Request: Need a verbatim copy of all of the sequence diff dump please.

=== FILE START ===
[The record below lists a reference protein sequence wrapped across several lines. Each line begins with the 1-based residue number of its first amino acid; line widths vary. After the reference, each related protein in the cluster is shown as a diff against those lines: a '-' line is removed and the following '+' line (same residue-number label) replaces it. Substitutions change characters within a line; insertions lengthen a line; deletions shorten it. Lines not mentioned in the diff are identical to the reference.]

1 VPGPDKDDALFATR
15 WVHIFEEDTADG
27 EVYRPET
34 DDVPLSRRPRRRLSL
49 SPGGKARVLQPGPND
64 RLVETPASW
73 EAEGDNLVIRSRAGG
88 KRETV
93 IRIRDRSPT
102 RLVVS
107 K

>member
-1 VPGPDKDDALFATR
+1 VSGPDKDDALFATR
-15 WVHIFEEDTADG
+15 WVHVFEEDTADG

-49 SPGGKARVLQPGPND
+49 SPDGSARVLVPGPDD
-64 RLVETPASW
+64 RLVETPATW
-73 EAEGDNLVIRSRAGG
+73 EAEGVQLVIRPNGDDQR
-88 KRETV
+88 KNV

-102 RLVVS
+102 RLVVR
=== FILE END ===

[The record below lists a reference protein sequence wrapped across several lines. Each line begins with the 1-based residue number of its first amino acid; line widths vary. After the reference, each related protein in the cluster is shown as a diff against those lines: a '-' line is removed and the following '+' line (same residue-number label) replaces it. Substitutions change characters within a line; insertions lengthen a line; deletions shorten it. Lines not mentioned in the diff are identical to the reference.]

1 VPGPDKDDALFATR
15 WVHIFEEDTADG
27 EVYRPET
34 DDVPLSRRPRRRLSL
49 SPGGKARVLQPGPND
64 RLVETPASW
73 EAEGDNLVIRSRAGG
88 KRETV
93 IRIRDRSPT
102 RLVVS
107 K

>member
-1 VPGPDKDDALFATR
+1 VSGPDKDDALFATR
-15 WVHIFEEDTADG
+15 WVHVFEEDTADG

-49 SPGGKARVLQPGPND
+49 SPDGSARVLVPGPDD
-64 RLVETPASW
+64 RLVETPATW
-73 EAEGDNLVIRSRAGG
+73 EAEGVQLVIRPNGDDQR
-88 KRETV
+88 KNV

-102 RLVVS
+102 RLVVR